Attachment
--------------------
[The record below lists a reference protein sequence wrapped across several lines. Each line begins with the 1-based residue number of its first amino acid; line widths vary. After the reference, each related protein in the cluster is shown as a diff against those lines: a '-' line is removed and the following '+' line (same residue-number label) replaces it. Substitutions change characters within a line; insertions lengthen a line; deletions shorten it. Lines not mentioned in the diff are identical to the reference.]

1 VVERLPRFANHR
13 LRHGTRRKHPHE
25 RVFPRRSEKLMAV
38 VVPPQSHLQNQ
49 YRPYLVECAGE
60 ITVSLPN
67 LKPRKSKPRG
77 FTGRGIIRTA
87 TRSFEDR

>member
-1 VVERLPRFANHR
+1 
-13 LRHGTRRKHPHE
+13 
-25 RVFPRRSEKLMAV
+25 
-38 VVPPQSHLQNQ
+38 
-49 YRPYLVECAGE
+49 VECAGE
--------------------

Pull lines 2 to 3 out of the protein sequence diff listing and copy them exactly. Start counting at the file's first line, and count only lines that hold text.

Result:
1 VVERLPRFANHR
13 LRHGTRRKHPHE